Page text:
If you’re in the job market, you’ve probably noticed that every second job advertised online seems to be related to healthcare. From nursing to massage to long term PCA (personal care attendant) positions, healthcare is one of the Valley’s strongest markets.
According to the Bureau of Labor Statistics nationwide, there were 641,000 job openings in the health care and social assistance sector in October, 2012. The average work week was 33 hours and the average hourly wage was $24.66. In short, growth in the healthcare sector, unlike nearly every other employment sector, is on the rise.
The Valley is not only a good place to find a job in the health care industry but a great place to to train for one, whether you are interested in a two-year degree, a four-year program or graduate studies. The Valley also has something for those who are seeking to study alternative and complementary medicine, as well as hands-on healing arts such as massage and yoga.
Holyoke Community College, for example, prepares students to enter the health care field as CNAs, (certified nursing assistants), X-ray technicians, ultrasound technicians, phlebologists and clinicians in other specialties that don’t require the four-year degree. The college supports over 1,000 students with intensive career counseling through its Nursing Success Program. In addition, the nursing department offers support for men and ESL (English as second language) learners.
“The next year or two, graduates will have a hard time finding jobs in acute care because hospitals are preferring four-year degrees,” warns Tina Jacques, a representative from Holyoke Community College’s Nursing Department. Jacques said she was confident that HCC’s graduates will continue to find jobs in health care, especially in fields such as assisted living and elder care and behind the scenes at labs.
For those who are seeking four-year programs, both Westfield State and the University of Massachusetts offer strong nursing programs. UMass currently has around 450 undergraduates enrolled in its nursing program. Claire LaMontaine at UMass explained the situation: “As the population ages, there’s an increasing need for nurses, especially in geriatrics and long-term care. There is certainly a need for mid-level providers and nurse practitioners in areas like maternity.”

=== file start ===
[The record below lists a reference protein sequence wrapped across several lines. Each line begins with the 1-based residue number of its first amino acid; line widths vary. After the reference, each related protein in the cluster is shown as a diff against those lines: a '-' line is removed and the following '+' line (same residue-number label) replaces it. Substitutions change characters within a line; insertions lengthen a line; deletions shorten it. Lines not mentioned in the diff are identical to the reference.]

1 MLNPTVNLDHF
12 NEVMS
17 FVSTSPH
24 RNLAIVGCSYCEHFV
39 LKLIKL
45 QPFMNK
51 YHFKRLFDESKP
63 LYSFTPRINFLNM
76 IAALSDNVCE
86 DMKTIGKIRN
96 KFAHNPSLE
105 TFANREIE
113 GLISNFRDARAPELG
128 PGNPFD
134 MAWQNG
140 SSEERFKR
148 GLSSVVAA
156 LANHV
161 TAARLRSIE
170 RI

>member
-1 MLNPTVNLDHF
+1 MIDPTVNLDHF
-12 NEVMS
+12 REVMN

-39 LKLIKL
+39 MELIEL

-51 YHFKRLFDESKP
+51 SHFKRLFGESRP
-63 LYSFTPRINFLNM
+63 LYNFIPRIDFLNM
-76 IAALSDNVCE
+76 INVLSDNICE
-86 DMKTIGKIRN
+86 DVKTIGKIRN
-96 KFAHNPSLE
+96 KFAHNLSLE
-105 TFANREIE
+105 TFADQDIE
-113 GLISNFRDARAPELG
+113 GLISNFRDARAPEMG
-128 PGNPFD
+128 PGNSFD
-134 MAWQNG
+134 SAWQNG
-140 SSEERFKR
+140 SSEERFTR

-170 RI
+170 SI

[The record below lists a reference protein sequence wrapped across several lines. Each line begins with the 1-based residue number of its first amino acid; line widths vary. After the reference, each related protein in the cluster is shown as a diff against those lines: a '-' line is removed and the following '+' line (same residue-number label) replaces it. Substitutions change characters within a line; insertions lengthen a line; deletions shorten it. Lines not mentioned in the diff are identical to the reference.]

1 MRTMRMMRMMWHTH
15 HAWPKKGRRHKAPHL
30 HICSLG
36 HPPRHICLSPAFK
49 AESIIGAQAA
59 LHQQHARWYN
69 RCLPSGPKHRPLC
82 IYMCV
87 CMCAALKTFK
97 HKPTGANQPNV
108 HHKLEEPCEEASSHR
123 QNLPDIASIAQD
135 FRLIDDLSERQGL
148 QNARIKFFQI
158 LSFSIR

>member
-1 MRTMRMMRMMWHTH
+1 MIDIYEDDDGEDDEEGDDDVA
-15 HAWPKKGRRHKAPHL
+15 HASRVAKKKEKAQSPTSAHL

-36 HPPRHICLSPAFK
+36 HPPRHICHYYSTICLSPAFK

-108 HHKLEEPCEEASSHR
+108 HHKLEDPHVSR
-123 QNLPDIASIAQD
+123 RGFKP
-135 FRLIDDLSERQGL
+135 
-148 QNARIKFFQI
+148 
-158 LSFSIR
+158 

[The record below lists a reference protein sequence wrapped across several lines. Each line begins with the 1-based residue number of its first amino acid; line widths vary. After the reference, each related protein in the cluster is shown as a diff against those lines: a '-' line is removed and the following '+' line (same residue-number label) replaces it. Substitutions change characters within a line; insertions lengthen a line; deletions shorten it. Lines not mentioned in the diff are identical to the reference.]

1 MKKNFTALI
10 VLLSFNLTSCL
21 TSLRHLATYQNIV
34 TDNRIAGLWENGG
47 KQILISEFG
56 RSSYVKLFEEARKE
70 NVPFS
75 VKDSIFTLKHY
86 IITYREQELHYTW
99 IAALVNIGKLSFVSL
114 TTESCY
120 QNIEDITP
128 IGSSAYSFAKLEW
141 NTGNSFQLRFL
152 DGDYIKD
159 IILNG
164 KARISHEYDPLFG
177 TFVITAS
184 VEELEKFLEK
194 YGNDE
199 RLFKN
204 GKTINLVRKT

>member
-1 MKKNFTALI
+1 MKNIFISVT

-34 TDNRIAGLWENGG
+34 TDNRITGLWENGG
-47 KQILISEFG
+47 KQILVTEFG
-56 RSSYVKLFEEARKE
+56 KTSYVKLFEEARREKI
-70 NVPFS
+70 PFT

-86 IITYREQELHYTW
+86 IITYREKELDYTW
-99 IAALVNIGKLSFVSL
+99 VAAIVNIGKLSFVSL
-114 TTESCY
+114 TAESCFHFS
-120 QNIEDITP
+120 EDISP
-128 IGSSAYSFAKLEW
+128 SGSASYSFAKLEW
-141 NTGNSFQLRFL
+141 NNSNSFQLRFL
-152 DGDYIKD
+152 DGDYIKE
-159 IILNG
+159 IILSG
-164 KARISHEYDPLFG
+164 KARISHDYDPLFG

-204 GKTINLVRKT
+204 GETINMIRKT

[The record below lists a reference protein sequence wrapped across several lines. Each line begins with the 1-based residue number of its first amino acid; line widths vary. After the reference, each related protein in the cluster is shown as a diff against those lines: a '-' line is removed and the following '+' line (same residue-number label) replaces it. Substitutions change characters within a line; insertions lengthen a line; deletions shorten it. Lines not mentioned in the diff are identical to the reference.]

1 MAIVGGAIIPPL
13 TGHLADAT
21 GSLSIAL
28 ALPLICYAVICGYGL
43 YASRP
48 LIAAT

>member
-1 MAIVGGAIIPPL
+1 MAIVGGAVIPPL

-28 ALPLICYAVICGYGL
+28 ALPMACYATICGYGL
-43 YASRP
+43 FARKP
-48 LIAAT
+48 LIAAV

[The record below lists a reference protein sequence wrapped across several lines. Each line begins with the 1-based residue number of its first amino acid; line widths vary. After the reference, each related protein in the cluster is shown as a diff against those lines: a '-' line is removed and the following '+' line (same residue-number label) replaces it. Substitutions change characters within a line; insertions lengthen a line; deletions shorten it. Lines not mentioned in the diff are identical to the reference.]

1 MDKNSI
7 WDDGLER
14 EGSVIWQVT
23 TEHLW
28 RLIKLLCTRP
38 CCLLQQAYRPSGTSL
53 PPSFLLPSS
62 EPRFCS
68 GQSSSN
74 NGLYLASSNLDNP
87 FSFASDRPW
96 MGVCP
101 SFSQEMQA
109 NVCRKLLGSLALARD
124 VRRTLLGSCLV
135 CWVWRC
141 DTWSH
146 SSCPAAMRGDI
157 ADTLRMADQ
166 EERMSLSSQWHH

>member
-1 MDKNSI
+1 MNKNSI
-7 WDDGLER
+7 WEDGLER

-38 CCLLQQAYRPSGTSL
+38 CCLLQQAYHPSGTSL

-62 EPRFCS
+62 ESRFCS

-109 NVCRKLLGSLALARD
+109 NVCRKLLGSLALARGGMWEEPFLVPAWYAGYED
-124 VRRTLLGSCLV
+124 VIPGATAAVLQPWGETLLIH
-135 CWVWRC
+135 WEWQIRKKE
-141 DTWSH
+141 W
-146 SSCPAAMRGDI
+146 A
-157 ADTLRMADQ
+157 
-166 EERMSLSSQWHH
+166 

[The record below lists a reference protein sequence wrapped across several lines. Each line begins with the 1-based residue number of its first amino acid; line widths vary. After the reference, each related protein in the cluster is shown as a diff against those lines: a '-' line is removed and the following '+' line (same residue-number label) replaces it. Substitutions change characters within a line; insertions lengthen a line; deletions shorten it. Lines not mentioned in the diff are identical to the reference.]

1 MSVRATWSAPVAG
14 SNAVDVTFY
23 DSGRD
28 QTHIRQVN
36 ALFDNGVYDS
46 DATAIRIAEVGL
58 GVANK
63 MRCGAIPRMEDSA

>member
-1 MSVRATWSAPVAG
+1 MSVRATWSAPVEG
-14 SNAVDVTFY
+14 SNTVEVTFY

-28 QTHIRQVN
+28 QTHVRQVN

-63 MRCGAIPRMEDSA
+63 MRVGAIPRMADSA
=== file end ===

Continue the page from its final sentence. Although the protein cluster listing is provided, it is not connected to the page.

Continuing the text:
Like Jacques, LaMontaine sees that more and more hospitals are looking for B.A.-level nurses. “Massachusetts is looking to expand B.A. level nurses to 80 percent of all nurses in the field,” she said.
The Pioneer Valley is known as a place where alternative medicine thrives; acupuncture, massage therapy, herbal therapy—if there is a complementary modality, it can be found here. At Holyoke Community College, Complementary and Alternative Medicine (collectively known as CAM) is taught in conjunction with the science and nursing classes.
“ At HCC, we believe that there’s more than just medicine in a cup, and we structure our education so that CAM is part of the courses,” Jacques explained.
In addition to some of the larger institutions in the Valley, there are many smaller organizations that offer programs for people seeking training in health-related fields.
The Easthampton Massage School, for example, offers an 800-hour certification as well as a practice clinic.
Blazing Star Herbal School in Shelburne Falls has long been a local leader in herbal education, but larger schools are catching up.
The Medicinal Plant Department at the University of Massachusetts offers classes in clinical herbalism, traditional Western herbalism and support for those doing independent study and research. One of its prominent faculty members, Dr. Lyle Cracker, has been working for years to gain permission from the government to grow and test medical marijuana at UMass.
The Valley, with its diverse population, is an ideal spot for job seekers looking to get a foot in the door of the health care industry. With excellent educational opportunities, students can enjoy the range of choices and find the best fit for them. As the next decade brings more baby boomers out of the workforce into retirement and eventually into long-term care, those who plan now for careers that will help meet that generation’s needs should find themselves in a comfortable position later.